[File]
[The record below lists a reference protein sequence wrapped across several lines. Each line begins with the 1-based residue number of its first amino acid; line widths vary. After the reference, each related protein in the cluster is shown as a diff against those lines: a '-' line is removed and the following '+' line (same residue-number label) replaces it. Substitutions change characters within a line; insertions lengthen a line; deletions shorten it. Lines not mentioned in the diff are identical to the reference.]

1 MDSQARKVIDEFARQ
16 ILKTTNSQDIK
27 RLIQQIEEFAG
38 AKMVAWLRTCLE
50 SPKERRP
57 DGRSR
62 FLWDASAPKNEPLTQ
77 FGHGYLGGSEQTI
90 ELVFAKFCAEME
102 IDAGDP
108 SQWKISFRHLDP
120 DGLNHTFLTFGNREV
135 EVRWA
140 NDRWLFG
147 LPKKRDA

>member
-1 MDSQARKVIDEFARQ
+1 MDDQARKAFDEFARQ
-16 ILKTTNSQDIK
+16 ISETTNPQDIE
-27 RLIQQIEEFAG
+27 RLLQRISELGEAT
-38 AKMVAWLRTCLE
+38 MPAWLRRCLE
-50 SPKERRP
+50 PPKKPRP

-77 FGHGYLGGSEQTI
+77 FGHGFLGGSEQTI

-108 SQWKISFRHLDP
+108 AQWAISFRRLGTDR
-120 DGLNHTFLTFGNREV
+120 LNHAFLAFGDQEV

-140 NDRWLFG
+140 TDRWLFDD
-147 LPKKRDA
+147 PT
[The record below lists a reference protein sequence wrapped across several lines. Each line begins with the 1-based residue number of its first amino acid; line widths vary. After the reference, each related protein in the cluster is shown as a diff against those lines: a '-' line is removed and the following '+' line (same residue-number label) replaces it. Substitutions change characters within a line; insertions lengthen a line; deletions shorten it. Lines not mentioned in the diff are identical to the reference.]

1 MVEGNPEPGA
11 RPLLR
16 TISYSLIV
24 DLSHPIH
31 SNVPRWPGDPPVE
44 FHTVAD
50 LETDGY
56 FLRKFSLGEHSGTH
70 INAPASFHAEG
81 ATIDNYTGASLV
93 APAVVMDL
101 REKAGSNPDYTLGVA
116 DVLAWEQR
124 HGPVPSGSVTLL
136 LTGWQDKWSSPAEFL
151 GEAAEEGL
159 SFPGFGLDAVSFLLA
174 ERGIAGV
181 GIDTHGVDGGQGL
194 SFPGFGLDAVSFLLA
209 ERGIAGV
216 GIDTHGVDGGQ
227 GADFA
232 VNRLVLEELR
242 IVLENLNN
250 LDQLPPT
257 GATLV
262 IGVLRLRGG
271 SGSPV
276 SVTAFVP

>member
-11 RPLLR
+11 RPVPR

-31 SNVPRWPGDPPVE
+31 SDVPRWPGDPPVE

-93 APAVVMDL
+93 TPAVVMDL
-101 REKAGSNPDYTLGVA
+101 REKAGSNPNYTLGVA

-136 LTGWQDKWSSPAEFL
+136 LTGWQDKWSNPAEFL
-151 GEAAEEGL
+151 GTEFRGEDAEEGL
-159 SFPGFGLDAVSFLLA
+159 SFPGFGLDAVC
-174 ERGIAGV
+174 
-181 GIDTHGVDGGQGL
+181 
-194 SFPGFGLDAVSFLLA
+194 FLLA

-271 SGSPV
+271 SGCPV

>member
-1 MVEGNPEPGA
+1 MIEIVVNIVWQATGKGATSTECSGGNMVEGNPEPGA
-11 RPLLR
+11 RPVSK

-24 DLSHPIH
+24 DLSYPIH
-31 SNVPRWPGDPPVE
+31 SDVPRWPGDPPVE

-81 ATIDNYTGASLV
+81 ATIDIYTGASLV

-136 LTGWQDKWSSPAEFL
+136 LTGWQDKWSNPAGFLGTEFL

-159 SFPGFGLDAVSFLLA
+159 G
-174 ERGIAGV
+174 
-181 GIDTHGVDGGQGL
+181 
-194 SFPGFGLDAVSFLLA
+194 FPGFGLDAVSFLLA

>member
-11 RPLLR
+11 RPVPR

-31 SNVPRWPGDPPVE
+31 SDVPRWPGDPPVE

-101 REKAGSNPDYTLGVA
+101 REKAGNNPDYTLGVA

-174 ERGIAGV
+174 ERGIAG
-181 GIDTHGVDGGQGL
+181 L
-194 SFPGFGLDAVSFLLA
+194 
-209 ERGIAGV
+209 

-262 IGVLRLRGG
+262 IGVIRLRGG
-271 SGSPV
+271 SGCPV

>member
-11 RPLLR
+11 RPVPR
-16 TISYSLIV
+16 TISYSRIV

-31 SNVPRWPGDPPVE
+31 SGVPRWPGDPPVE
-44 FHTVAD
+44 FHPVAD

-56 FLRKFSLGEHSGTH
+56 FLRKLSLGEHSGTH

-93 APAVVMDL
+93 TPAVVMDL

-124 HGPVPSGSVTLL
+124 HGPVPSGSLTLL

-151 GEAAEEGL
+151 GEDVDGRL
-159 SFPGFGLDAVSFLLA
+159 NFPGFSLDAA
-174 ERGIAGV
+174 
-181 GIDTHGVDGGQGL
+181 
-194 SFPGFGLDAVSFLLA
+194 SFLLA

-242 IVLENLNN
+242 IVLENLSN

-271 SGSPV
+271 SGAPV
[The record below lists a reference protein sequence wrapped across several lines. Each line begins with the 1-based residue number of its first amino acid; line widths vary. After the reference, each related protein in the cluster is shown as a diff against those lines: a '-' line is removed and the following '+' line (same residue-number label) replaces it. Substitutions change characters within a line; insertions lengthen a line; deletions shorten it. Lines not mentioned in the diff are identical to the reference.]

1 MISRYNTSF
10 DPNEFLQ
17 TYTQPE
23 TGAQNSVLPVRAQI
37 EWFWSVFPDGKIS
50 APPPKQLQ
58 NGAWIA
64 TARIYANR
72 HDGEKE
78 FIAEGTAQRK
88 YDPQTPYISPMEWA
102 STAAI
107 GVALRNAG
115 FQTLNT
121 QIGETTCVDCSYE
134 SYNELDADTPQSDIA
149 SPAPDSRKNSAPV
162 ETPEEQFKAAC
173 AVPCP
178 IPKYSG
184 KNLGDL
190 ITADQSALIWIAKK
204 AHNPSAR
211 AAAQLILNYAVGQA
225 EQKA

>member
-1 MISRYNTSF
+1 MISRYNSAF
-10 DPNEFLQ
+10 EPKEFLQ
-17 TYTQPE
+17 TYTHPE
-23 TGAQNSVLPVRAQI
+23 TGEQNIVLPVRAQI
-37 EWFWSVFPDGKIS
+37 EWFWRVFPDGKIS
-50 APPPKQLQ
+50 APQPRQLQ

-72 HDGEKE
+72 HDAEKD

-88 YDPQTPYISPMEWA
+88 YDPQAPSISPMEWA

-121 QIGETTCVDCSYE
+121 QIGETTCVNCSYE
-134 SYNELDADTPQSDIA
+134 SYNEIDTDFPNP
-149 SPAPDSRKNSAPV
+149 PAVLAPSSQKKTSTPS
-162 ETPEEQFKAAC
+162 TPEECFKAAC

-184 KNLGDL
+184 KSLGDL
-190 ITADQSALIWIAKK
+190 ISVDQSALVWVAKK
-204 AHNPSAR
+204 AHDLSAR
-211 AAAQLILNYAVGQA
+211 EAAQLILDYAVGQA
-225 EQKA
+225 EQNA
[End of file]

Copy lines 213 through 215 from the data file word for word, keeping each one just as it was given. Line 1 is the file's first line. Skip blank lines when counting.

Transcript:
+184 KSLGDL
-190 ITADQSALIWIAKK
+190 ISVDQSALVWVAKK